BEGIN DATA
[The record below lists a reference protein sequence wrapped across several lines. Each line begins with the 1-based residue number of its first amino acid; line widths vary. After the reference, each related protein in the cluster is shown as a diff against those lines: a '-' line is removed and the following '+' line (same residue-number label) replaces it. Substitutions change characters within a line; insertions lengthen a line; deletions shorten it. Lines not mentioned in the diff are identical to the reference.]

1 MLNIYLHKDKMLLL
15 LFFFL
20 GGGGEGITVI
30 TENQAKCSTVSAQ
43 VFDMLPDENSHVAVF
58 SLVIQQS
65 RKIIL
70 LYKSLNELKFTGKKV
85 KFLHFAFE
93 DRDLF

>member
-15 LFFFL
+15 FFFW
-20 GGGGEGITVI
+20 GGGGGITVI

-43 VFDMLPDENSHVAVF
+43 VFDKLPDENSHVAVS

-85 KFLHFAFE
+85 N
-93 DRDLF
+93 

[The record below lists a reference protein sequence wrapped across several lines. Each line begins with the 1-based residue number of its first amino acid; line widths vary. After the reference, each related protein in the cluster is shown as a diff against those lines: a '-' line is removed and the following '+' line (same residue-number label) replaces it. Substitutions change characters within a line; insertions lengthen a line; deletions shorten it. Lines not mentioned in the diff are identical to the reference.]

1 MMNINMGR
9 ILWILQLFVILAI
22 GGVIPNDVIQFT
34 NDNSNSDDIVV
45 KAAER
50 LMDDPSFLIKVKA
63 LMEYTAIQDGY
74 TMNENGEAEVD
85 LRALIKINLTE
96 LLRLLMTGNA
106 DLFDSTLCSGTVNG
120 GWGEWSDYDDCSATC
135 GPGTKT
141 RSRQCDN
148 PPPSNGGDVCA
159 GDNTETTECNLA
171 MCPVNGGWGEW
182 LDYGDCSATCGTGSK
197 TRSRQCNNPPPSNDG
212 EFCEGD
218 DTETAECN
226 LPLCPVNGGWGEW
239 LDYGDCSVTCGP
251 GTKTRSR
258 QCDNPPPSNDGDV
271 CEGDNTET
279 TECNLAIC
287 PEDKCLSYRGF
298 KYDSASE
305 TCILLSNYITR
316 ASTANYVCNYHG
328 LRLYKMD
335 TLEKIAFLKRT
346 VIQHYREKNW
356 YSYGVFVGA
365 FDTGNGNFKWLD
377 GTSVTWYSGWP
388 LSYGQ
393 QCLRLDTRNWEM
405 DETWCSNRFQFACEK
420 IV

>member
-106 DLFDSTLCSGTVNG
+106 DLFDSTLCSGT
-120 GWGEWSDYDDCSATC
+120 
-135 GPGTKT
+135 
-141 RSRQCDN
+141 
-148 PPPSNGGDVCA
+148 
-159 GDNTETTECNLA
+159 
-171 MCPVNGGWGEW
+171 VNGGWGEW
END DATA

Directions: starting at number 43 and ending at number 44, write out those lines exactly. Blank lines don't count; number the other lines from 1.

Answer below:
212 EFCEGD
218 DTETAECN